1 dead, 4 wounded in Italy supermarket stabbing spree
ROME — At least four people have died and more than 20 others were wounded in a series of brutal knife and bomb attacks across northern Italy on Sunday morning.
Police said five suspects had been put under surveillance after the carnage in a supermarket in a small city in the center of the country and would be arrested. They did not say which city was targeted, but a woman said on the radio that a man had tried to enter her home.
A 32-year-old woman was in critical condition after a car bomb exploded in front of her home in the city of Prato. Her husband and son were also injured.
In Turin, an unknown number of people were killed and six people were wounded when a man wearing a ski mask and armed with a knife, threw explosive devices at a post office and the headquarters of the Italian police.
The man was later shot by police.
Two of those killed and four others wounded in the bomb attack were seriously wounded.
One person was left clinging to life in intensive care.
Police said the man may have been mentally ill.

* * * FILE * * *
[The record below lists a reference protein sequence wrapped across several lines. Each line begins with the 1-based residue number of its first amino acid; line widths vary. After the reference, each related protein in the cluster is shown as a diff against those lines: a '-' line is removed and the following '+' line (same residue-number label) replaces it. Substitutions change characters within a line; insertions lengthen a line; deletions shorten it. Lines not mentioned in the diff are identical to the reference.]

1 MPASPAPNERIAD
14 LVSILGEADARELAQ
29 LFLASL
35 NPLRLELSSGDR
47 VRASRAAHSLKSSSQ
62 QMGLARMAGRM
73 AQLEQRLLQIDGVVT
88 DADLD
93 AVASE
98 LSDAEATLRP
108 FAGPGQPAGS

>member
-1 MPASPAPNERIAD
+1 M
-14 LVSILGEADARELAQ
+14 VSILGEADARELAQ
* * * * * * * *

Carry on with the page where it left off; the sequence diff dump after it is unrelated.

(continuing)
In Genoa, two people were killed and 11 were wounded when two armed men, who were dressed in tactical outfits, tried to enter a cafe before being shot dead by police inside.
The Genoa case is believed to be the country’s second-largest attack on police in a single incident, after last month’s killing of a policeman.
Italy’s anti-terrorism agency, known as the Guardia di Finanza, confirmed its officers had been stabbed and wounded in the attack on the Turin post office.
On Sunday evening, Italian Prime Minister Matteo Renzi declared three days of mourning for the victims and vowed to hunt his attackers.
“Today in Genoa two people have died, a man in his 30s and a woman in her 40s; we are keeping them at home until the investigation ends,” he said.
“Today, we should also be remembering the women who have gone through a hell of terror because of their husbands and their children,” he added.
Renzi condemned the attack on citizens. He also said that he did not trust Italy’s security agency